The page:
access for all my computers). It seems as if I have dsl/cable as far as
ease of use (the CradlePoint might even make it easier!).
CradlePoint has several models of routers as well if you are interested
in a lower cost one. I got mine from BestBuy but you can also get them
online at sites like the 3GStore (http://3gstore.com/index.php?main_page=product_info&cPath=35&products_id=765).
Just make sure that whatever “air card” or smart phone you use is
supported by the router you choose.
I also recommend purchasing an air card with an external antenna jack.
This way you can always add an antenna and even an amplifier if you are
in week signal area.
Not only do cell phone Internet plans offer people high speed Internet
when they may not be able to have it otherwise, but cell phone plans
are also great for travelling. You can have the Internet with you
wherever you go. I even use it when camping. Even if you have another
Internet Service Provider you might want to consider cellular access as
a backup and/or option for travelling.
Recently, I saw an article online about another cellular broadband
option. Some key advantages to this were the fact that it was contract
free (so you could cancel at any time) and at $40 per month, it was a
bit cheaper than many options. You can check it out at: http://www.pcmag.com/article2/0,2817,2343675,00.asp.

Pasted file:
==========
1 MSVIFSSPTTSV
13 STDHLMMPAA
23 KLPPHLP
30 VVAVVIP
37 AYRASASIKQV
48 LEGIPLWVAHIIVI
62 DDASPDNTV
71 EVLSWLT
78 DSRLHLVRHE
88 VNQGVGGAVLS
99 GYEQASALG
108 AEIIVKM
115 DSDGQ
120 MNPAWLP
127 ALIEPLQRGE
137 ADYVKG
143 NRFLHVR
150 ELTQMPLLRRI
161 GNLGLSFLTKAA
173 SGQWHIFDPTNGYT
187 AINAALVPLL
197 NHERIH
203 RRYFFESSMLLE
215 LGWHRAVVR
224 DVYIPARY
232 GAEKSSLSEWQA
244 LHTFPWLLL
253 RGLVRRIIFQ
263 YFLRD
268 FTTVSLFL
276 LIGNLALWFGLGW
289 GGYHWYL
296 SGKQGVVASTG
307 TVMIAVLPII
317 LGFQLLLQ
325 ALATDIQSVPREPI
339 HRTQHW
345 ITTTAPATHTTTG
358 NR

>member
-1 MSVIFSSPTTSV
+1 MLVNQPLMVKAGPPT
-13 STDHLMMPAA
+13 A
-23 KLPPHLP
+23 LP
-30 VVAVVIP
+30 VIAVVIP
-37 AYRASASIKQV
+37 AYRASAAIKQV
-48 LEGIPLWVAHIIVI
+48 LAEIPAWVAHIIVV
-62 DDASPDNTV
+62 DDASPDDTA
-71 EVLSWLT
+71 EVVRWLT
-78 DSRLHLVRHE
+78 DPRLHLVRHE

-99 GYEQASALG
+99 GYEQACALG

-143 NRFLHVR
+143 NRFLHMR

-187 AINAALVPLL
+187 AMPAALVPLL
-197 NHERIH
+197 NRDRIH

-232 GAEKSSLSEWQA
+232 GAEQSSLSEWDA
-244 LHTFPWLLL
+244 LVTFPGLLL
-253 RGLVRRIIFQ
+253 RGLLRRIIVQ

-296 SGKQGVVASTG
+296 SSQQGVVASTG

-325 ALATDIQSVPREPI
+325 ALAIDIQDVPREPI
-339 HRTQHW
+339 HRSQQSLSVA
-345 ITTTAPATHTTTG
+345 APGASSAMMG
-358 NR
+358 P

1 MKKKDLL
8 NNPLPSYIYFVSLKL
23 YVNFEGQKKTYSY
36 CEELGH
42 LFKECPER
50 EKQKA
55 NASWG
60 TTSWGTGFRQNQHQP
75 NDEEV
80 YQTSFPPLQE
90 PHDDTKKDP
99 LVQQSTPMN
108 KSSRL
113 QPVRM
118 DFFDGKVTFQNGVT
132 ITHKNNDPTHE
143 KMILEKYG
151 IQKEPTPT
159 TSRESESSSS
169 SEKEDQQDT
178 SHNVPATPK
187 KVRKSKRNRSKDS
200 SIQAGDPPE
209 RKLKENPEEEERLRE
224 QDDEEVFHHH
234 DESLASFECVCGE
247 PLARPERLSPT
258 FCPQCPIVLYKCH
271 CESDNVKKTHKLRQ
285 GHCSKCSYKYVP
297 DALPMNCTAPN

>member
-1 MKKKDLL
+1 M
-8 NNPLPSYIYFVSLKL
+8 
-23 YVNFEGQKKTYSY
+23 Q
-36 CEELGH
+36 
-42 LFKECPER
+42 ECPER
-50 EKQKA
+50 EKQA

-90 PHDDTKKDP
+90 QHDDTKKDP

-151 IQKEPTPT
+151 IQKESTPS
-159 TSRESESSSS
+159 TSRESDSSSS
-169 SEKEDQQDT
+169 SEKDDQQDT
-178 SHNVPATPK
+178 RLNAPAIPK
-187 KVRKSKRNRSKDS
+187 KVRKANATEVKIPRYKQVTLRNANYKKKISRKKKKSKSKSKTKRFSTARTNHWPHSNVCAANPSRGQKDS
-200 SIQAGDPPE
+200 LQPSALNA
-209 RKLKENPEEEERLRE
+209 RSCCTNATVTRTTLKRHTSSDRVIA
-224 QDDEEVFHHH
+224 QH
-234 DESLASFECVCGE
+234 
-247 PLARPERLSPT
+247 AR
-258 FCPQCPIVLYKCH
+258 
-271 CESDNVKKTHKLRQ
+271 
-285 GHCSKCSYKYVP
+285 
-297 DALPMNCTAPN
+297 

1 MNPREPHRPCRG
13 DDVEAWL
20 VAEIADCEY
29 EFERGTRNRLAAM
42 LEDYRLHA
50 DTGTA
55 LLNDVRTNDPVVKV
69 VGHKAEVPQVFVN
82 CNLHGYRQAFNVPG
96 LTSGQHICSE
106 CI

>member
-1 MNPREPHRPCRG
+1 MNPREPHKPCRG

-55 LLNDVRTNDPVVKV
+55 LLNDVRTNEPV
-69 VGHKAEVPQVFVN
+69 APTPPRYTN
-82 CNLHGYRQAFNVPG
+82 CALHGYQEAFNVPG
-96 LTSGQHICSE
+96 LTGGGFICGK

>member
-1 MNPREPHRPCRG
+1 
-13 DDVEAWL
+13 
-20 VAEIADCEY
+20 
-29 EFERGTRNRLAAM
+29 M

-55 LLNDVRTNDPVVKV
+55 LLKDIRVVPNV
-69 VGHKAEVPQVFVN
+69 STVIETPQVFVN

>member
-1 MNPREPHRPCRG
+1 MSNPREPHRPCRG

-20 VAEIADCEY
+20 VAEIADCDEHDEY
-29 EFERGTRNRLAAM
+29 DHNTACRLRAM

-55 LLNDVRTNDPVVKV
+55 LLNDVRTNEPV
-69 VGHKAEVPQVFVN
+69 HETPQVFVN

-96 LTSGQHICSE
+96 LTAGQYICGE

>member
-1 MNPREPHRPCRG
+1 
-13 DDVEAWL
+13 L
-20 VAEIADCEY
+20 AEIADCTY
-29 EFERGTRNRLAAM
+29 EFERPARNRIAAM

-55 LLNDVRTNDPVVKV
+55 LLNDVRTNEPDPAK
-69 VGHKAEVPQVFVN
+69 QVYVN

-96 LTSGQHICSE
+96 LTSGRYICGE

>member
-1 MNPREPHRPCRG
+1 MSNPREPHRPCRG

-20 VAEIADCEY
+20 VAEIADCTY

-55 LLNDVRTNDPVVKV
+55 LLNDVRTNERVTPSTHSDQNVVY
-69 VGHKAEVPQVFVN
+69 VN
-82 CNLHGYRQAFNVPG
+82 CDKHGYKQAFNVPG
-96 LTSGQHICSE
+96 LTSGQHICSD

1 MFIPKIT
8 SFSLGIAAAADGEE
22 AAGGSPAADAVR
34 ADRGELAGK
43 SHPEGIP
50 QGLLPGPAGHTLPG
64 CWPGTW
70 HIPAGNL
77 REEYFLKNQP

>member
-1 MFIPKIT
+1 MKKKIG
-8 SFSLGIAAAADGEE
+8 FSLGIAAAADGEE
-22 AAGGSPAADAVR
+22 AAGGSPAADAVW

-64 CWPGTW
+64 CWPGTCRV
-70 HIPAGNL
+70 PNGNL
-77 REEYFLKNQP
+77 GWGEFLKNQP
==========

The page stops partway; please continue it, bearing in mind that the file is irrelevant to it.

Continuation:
Be advised though that I haven’t used this myself and only just read
about it. I don’t know what kind of speed it provides or how good
network access for this one is.
If you have a special case where you need high speed Internet access
and you have a laptop, consider going to a “Wi-Fi Hotspot”. There are
many “hotspots” and a large number of them are even free. Coffee shops
are often hotspots and many public libraries are as well including the
Edgefield Public Library. If you park close enough, you can even access
the Internet from your parked car 24 hours a day. Just be sure to
follow the rules for the hotspot and not steal Internet access from
somewhere that doesn’t intend to provide it. Also remember that free
hotspot providers are offering you a service so try to reward them when
practical. In other words, don’t go to the coffee shop and use their
free Internet access all day without ever buying a single cup of coffee.
Keep watching for future related tips including how to secure a
wireless network connection (from other people near you using it),
other ways to secure yourself online, and ways to keep your kids safe
and not going where they shouldn’t online.
Do you have a tech question you would like answered or a program you
would like to recommend? Email me at firstname.lastname@example.org. For
computer questions, please include your operating system version (e.g.
Windows Vista) and sorry, but I don’t do Macs.
Disclaimer: Software, tips, and links provided are used at the risk of
© Copyright 2009
original material is property of
EdgefieldDaily.com and cannot be reproduced, rewritten or redistributed
without the expressed written permission of Edgefield Daily.com
JAM Straight Customs
We still need recipes for Cooking Section
WEBNEWS – Send in your favorite or
favorites. There is no limit to the number of recipes you can send in.
With the Editor’s wife being the driving force behind her own personal
section, help her create an exchange of local favorites, home cooking,
grilling, sauces, and deserts! Send in your submissions here.